What is Test Knitting, Anyway?
If you have been following my blog or Instagram you've heard me talk about test knitting, but you might not know what it actually entails. I didn't, until I started learning about designing.
Test Knit vs. Knit-Along
You may have heard of a knit-along. A test knit is similar in that a group of knitters are all starting the same pattern at approximately the same time, and interacting with each other throughout the process.
There are some great benefits to this as a knitter. For one, I don't know about you, but I don't have many "in-person" friends who knit, certainly not as much as I do. A test knit or knit-along is an opportunity to socialize with other knitters - and in this magical online world of ours, a chance to meet like-minded people from all around the world.
If you are having difficulty with any instruction in the pattern, or are trying out a pattern with skills you haven't attempted before, a test-knit or knit-along is a great opportunity to connect with others and get support.
It can also be very inspiring to see how other knitters make their work their own, by using different colourways, fibres, or techniques such as special cast-ons or other modifications.
Benefits of a Test Knit
A well-run test knit has a few additional perks above and beyond what a knit-along offers. Designers run test knits on a small group of volunteers to make sure that their new pattern is well written, error free, clear, and enjoyable. They depend on your feedback to make sure that their pattern is the best it can be before releasing it for sale or download. What do you get out of it? A brand new never-before-seen pattern, for free; one-on-one support and feedback from the designer; and the aforementioned social experience. A well-run test knit can very fun and exciting for everyone involved as they work together to make this new pattern the best possible.
What Makes a Well-Run Test Knit?
Test knits can be difficult to organize. Without clear guidelines and regular communication, it's easy for people to fall off. This means that the designer doesn't get the feedback they need, and the knitters don't get the experience of knitting together. When I run a test knit, I start with very clear information about the style and construction of the pattern, the difficulty, and the specific yarn and materials needed. It's also important to set a completion date (I learned this the hard way on my first test knit).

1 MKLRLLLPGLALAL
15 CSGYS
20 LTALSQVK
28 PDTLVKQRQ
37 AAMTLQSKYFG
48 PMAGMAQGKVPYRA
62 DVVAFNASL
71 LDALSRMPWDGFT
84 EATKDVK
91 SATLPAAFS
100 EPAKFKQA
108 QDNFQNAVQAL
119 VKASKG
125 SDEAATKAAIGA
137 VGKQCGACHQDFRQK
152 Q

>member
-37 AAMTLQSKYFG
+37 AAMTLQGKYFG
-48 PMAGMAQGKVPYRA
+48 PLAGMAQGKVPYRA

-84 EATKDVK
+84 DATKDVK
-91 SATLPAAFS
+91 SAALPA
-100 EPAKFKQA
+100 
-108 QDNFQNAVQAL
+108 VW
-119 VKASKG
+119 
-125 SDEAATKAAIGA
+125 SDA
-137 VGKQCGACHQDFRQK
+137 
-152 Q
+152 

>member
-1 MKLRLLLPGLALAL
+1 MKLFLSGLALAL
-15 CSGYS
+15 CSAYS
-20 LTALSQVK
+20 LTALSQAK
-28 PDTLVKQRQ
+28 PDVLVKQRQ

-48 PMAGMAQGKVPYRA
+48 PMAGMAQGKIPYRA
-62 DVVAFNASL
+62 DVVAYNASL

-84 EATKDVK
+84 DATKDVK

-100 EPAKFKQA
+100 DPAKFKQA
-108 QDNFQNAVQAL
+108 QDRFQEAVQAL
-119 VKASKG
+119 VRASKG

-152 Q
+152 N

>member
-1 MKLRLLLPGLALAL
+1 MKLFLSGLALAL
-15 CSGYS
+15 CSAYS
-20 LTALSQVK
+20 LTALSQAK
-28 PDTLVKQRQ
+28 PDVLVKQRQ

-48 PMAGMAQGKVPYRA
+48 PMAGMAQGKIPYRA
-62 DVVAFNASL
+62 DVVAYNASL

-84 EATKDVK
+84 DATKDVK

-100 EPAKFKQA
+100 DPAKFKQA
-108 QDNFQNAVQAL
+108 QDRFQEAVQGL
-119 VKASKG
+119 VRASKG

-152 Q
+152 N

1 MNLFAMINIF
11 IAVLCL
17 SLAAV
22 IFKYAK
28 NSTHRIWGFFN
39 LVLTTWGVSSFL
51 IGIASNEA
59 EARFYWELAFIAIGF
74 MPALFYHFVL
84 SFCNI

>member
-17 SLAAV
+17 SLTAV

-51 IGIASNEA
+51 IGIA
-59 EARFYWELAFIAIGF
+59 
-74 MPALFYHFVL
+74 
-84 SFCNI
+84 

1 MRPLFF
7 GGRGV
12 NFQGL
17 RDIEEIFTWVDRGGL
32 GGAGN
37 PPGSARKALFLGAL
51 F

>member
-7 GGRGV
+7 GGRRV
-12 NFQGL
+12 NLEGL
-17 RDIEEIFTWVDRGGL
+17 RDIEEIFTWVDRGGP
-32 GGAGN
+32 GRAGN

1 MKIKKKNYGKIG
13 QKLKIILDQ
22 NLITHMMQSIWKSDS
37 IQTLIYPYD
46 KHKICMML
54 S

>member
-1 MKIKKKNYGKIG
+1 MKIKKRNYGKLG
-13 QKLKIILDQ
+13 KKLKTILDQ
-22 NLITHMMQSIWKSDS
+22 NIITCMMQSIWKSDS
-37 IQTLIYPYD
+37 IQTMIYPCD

It's also very important to have a place for the group to meet, discuss, and share progress pictures - as well as clear expectations about how frequently this should happen. My first test knit was run on a Ravelry group, but I ended up communicating with my testers mostly by email, so the collaboration wasn't really there.
Note that in a test knit, the designer may not want you to stray from the suggested yarn or techniques because they are depending on the information from your experience to ensure that the pattern comes out exactly as intended.
How My Test Knits Work
I advertise a call for test knitters on my email list, my blog, Instagram, Facebook, and Ravelry - in that order (I want my subscribers and followers to have first crack at opportunities). For my most recent test knit, I found that Yarn Pond had everything I need to run a successful test knit.
I create a Test Knit Application on Yarn Pond and have each tester fill it out. Questions include email address, size they wish to knit, yarn they wish to use, etc. I try to get a group that includes at least two testers for each size.
I upload the pattern and any other relevant information to Yarn Pond, so only the participants that I invite will have access.
Once a knitter completes the application, I invite them to join the group, and away we go! I get notifications whenever they post a question to the group, so I can quickly respond and help them continue with their project - but if I'm not available, other members of the group can also see and respond.
As we continue together, I encourage testers to post progress pictures to social media, Ravelry project pages, and the group, as this gets everyone more excited about the pattern!
Test knitting is a fun process that I look forward to. If you're interested in trying it, subscribe to my mailing list or follow me on Instagram to be the first to know about upcoming opportunities! You can also make an account on Yarn Pond to see what other designers are running tests.